As the landlord of a rental property, finding and keeping tenants is the best way to protect your investment and build your wealth over time. By being proactive, you can recruit and retain good tenants.
Here’s a quick look at how to find — and keep — tenants to make your income property profitable.
Before putting your rental property on the market, it’s important to make sure it’s in good condition and fully operational. This means thoroughly cleaning the home between tenants and making repairs, touching up paint, and ensuring everything from the HVAC system to the oven is in working order.
If you’re hoping to make your property stand out in a crowded market, you might consider adding bonus amenities. This could include installing a new refrigerator with built-in filtered water, air filtration systems, and more.
The amenities that matter most to renters can vary from location to location. It helps to have the advice of a top-rated local realtor before you invest in your property. Consult a real estate professional who won’t break your bank with fees and commissions.
Reinvesting in your rental properties by making renovations and improvements can have more benefits beyond making it appeal to tenants. Business-related expenses can be written off at tax season, and you can defer profits made from income property sales through IRS Code 1031. Learn more about the rules and regulations involved in a 1031 exchange, which you can take advantage of in every state, from California to New York.
To cast the largest net for finding tenants, advertise in the places renters will look. This includes placing ads on websites such as Craigslist and social media. Although there are paid services for landlords, you can still reach a lot of prospective tenants using free services.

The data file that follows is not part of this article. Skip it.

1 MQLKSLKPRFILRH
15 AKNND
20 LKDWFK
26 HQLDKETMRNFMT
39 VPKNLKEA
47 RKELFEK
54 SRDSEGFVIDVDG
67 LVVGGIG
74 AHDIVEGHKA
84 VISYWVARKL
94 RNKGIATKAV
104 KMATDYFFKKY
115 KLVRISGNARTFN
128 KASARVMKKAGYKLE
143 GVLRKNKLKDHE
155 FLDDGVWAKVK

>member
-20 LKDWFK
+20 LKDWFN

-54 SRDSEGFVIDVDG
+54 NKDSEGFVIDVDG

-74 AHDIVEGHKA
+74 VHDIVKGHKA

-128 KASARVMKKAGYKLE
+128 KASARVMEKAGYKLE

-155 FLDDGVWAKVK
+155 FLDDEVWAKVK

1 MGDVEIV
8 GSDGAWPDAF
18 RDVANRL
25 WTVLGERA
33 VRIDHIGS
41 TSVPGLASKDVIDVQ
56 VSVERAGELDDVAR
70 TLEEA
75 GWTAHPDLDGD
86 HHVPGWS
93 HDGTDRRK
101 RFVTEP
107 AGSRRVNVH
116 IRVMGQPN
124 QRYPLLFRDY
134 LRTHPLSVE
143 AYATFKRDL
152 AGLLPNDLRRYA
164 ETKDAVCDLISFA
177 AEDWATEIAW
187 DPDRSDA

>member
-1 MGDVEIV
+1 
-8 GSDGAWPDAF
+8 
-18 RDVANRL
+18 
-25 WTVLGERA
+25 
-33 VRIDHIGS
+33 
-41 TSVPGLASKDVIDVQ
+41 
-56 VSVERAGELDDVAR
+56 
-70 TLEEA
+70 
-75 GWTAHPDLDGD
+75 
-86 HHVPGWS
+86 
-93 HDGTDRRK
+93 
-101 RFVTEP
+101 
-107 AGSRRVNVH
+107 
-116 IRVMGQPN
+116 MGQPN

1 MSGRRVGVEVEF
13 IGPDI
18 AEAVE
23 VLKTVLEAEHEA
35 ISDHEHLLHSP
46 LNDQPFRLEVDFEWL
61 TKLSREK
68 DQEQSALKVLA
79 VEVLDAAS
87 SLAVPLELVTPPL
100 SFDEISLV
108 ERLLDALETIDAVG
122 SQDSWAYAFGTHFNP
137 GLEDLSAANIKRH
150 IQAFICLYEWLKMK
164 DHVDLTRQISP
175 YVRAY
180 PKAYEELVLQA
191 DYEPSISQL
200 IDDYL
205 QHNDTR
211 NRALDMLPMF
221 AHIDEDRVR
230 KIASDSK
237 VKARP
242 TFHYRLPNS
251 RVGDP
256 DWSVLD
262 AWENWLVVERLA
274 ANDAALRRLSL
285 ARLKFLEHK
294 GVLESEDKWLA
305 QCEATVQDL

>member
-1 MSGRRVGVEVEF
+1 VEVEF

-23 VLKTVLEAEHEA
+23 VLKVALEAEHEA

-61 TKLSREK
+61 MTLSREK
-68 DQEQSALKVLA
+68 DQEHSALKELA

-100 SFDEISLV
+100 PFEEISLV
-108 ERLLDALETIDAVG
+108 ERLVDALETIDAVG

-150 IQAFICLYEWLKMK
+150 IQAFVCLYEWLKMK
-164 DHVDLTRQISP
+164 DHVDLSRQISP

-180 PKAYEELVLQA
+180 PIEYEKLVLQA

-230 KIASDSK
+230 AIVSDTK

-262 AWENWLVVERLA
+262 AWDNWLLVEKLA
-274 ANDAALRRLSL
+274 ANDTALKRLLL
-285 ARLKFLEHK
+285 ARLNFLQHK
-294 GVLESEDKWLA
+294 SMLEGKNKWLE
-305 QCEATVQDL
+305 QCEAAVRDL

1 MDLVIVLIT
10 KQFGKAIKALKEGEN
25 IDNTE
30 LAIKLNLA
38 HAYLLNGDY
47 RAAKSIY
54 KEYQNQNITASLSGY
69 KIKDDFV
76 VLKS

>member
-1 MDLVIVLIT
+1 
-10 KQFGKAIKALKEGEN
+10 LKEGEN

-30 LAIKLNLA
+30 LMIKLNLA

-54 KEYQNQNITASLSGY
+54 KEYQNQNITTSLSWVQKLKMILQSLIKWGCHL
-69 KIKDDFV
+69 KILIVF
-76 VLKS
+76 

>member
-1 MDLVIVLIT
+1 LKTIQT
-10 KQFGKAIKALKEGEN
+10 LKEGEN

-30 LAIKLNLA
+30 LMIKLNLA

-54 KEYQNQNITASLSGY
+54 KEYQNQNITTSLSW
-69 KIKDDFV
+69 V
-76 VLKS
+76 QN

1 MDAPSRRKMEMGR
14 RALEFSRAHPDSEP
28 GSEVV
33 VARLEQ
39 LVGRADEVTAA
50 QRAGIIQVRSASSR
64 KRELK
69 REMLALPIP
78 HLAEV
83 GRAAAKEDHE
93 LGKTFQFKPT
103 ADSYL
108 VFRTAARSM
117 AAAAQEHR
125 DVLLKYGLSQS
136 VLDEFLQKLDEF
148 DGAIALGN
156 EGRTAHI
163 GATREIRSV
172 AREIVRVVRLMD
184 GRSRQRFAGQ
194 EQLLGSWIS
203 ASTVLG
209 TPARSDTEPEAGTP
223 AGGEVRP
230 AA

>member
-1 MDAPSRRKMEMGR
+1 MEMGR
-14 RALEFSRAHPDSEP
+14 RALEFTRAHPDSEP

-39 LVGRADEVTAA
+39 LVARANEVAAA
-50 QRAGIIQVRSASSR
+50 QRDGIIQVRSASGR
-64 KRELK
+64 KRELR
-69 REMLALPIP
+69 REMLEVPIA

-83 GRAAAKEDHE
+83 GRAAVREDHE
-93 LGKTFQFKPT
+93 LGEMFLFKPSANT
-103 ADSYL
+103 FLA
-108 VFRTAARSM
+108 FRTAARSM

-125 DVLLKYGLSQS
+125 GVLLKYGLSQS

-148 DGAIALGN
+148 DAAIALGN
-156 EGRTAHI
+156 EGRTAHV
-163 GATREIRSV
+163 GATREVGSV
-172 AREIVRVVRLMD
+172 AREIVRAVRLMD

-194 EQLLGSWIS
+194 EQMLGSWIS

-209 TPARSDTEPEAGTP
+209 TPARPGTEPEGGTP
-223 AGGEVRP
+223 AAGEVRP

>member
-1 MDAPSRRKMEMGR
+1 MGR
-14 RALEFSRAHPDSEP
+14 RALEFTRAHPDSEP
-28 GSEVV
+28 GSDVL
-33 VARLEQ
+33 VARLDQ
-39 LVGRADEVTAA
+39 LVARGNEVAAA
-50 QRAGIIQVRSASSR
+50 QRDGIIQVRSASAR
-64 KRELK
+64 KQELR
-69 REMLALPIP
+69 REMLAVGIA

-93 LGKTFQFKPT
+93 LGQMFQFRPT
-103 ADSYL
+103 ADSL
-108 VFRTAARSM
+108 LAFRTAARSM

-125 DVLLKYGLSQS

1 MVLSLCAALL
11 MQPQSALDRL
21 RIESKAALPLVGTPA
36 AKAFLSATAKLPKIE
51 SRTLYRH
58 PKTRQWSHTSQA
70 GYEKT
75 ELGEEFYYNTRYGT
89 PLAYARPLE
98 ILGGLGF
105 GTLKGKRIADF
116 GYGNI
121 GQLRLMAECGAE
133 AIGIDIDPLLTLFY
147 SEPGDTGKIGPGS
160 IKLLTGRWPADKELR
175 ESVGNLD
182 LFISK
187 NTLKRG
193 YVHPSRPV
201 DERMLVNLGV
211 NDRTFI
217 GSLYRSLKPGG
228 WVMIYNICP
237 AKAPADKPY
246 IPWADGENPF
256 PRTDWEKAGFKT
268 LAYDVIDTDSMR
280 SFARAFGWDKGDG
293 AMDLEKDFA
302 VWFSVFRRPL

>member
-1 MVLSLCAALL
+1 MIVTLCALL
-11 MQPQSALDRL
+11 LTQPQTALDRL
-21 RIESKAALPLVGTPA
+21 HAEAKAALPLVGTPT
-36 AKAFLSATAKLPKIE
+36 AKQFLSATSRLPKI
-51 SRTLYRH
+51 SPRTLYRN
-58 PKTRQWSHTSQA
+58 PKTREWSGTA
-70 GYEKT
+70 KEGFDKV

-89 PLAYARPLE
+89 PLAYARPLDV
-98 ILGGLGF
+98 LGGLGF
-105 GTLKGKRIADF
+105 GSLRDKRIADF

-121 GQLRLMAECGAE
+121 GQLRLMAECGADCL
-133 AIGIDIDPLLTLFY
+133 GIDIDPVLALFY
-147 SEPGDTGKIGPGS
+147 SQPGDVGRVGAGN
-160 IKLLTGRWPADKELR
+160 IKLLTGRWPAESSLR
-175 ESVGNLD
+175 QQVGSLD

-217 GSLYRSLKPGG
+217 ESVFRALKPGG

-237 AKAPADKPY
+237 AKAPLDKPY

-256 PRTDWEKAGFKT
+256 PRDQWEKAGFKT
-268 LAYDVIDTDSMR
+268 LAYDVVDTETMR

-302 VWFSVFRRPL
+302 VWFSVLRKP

In your advertisements, be sure to include high-quality photos and videos. Most tenants will want to visit the property, but offering a virtual first look will help your property stand out. In addition, including amenities and rules, such as pet policies, the amount for the security deposit, and so on, will ensure only relevant tenants will apply.
Before signing a leasing contract with any tenant, it is important — and expected — to complete a screening process. The screening process protects both you, the landlord, and your tenants.
As part of the application process, make sure all potential tenants provide information for you to conduct a background check. This includes their name, social security number, current and past addresses, and proof of employment or income.
During the screening, you will want to make sure your future tenant meets several criteria, including having a track record of on-time payments, a steady income, a positive credit report, no prior history of evictions, and no negative record of behavior, such as problems with neighbors or dangerous criminal records.
Although there are several factors you can consider during the application process, most states prohibit landlords from denying applications for reasons that fall under fair housing. You could land yourself in legal trouble if you deny applicants based on nationality, race, religion, familial status, and more. Be sure to familiarize yourself with fair housing laws in your state.
Building a good relationship with your tenant begins before you sign a lease. Be sure to establish the expectations you have for tenants clearly before they move in. This can include everything from when and how rent payments are due, how property damage will be handled, and the best channels for communication going forward.
Once you have a good tenant in place, there are steps you can take as the landlord to ensure they are happy and will stay for a long time. Start by making sure you charge a fair rent. Although prices may increase over time, frequently increasing the rent by large amounts could price you out of your tenants’ budget.
It is also important to be responsive to requests from your tenants. As the landlord, you are responsible for major repairs such as damages to the rental, faulty plumbing, pest management, and so on. By being available and visible to your tenants, you can build a relationship that will benefit all of you for a long time.